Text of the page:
Saturday, April 07, 2007

See You at the Grindhouse

Sometimes, you go to a movie and come out feeling enlightened, educated, like a better person for having seen it. Sometimes you admire the technical achievements of a film. And sometimes, you just come out thinking "Damn, that was fun."

Grindhouse is obviously the third option. It's been so long since I went to see a movie and marveled at how much fun I was having. I mean, Blades of Glory was funny when Will Arnett and Amy Poehler had center stage, Zodiac was gripping and thrilling, and Reno 911: Miami was entertaining but ultimately rather disappointing, to name a few recent movie escapades. But Grindhouse was just plain fun. Gross-out, jump-out-of-your-seat, grip-the-chair-arms-in-terror, laugh-your-ass-off-when-it's-done fun. It's clear that Tarantino and Rodriguez really love the genre to which they're paying homage.

I liked Robert Rodriguez's Planet Terror for its sheer awe-inspiring intentional badness. The plot makes no sense (is there a plot?), the dialog is hokey and the movie is horribly underlit. But it's all in good fun, and when you're not cringing at the extreme gore, you're probably laughing at the absurdity of it. "It's a no-brainer," Josh Brolin says of a head that has... well, no brain. And even though it's quite possibly the most obvious pun on the planet, it's really fucking funny. Rodriguez only shoots on digital these days, and he used that to good effect, scratching up the "film" to an occasionally unwatchable degree, which just adds charm.

Death Proof, Tarantino's contribution to the film, could stand alone as an actual good film. Whereas Rodriguez's installment only really works as part of the Grindhouse gimmick, Death Proof is good - well-acted and genuinely suspenseful, with a great cast of characters. So what if Tarantino likes to have his characters sit around and talk? The banter is witty and engaging, and he writes interesting characters. The girls are sassy and feminine and assertive. Kurt Russell's "Stuntman Mike" is simultaneously seductive and scary, and then batshit crazy, in an awesome way, of course. And then when the car chases start... holy shit. The stuntwork and driving are mindblowing.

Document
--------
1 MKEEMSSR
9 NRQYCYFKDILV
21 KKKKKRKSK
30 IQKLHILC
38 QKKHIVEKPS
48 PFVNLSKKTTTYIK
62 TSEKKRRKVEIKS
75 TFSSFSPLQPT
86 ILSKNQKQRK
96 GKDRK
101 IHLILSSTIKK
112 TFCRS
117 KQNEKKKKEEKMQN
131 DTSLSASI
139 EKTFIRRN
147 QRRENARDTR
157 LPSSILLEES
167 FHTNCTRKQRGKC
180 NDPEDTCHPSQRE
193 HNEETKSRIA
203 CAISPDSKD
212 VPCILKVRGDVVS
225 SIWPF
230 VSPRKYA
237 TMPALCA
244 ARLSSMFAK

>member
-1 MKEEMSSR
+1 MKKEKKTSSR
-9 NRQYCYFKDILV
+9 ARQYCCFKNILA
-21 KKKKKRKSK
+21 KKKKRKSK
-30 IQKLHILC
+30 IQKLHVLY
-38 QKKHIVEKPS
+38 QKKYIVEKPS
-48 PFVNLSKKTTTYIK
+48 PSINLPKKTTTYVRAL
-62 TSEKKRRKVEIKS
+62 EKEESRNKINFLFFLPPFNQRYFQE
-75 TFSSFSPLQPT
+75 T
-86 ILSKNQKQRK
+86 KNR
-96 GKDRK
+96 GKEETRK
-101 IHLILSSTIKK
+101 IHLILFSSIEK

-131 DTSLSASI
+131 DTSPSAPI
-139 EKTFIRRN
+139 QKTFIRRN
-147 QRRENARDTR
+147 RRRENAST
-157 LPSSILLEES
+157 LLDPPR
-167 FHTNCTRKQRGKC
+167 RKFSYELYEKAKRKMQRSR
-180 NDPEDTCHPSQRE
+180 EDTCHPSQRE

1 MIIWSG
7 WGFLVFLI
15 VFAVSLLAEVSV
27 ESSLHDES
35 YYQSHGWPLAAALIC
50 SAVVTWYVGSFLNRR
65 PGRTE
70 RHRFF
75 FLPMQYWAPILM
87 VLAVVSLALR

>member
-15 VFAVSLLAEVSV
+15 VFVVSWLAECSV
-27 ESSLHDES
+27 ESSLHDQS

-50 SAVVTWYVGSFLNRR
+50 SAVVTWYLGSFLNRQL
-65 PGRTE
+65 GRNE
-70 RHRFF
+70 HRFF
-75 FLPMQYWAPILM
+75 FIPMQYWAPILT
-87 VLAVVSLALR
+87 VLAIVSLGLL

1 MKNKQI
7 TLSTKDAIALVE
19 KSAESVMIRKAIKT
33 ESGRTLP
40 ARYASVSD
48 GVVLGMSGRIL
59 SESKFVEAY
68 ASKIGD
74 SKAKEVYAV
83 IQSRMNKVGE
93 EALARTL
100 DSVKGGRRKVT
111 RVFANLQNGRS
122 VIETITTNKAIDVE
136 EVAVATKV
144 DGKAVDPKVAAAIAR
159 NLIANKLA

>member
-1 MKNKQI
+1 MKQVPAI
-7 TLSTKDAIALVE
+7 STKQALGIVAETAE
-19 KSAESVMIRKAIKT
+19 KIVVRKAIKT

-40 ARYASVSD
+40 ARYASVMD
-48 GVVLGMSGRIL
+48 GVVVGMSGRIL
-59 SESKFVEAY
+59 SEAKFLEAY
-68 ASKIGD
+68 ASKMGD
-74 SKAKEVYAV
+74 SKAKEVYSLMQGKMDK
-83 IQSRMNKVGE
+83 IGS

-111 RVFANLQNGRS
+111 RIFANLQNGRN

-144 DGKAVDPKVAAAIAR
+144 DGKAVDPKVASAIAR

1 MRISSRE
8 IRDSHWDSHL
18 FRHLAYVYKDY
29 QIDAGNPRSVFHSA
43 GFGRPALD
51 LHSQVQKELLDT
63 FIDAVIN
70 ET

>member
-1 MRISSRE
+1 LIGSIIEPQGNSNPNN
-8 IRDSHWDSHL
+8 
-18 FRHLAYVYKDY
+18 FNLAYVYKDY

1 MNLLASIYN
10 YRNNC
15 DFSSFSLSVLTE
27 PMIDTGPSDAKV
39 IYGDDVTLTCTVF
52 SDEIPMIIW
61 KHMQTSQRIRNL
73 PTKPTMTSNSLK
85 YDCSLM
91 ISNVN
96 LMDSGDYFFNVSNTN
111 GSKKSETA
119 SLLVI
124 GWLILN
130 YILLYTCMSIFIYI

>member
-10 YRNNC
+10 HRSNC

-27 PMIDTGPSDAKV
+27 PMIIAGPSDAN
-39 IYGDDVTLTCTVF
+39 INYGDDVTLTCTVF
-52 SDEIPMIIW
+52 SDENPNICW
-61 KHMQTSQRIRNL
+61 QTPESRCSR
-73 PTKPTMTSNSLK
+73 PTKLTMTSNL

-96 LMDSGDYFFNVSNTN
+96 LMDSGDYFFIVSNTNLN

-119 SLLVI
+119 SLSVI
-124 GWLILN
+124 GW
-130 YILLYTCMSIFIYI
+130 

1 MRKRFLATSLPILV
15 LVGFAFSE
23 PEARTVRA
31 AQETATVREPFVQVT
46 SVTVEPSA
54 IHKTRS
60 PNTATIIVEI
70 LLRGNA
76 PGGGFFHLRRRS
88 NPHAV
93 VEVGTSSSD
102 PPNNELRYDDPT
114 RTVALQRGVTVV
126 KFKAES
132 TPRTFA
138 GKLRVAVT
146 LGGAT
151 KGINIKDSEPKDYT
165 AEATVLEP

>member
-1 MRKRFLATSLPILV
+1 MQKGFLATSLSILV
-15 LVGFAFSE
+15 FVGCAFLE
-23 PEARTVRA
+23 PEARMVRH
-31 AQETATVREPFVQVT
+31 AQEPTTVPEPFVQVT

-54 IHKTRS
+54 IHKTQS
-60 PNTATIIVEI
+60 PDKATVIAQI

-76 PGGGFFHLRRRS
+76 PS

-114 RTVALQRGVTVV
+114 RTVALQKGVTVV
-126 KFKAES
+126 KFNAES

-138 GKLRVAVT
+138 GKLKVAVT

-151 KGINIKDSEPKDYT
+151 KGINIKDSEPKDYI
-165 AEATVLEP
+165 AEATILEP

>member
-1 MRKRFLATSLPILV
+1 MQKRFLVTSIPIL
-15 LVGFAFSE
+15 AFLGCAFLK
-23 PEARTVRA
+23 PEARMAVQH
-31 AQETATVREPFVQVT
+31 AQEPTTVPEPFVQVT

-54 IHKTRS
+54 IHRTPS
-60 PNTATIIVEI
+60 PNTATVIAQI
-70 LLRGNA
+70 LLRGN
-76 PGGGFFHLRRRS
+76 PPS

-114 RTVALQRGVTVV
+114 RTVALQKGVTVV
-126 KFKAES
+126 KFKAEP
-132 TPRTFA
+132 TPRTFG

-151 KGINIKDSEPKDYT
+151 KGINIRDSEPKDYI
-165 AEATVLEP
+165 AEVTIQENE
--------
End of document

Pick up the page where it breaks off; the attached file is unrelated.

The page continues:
And then there were the faux-trailers. Would it surprise you to hear that Edgar Wright's was my favorite? Didn't think so. Plus, Will Arnett did the voice over for it. One of my favorite actors working with one of my favorite up-and-coming directors? I only hope they collaborate again in the future. The other trailers were good too, but I don't want to spoil too much of the amazingness.

Seeing Grindhouse at the movie theaters at The Grove - with their leather seats, stadium seating, and computerized snack bar ordering system - was probably antithetical to the whole grindhouse experience. Regardless, there's something about the shared moviegoing experience - the hushed whispers during the coming attractions, the smell of popcorn, the feeling of anticipation as the film begins - that makes me think that Grindhouse won't translate quite as well to DVD. The individual films, perhaps, especially Tarantino's. But Grindhouse as a whole is an experience that you've got to get off your ass and go to the theaters to see.

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